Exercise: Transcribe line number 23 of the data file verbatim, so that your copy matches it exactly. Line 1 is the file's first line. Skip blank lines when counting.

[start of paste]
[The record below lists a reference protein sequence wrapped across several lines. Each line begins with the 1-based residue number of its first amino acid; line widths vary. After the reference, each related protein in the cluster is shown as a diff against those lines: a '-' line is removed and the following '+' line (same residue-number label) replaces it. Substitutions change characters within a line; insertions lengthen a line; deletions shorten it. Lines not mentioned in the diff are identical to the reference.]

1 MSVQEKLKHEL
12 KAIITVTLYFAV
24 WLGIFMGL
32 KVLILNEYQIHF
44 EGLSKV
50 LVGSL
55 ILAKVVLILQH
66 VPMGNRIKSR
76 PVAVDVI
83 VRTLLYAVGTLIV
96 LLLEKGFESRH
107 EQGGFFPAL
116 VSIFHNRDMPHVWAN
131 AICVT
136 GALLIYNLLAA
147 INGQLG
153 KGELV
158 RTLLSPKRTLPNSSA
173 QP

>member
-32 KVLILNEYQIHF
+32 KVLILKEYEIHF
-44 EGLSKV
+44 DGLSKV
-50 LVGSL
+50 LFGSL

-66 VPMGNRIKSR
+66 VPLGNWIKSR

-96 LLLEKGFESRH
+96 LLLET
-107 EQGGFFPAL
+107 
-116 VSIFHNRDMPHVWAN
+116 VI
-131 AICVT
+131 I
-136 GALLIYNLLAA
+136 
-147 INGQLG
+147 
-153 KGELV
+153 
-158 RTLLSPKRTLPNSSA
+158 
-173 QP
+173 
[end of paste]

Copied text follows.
+32 KVLILKEYEIHF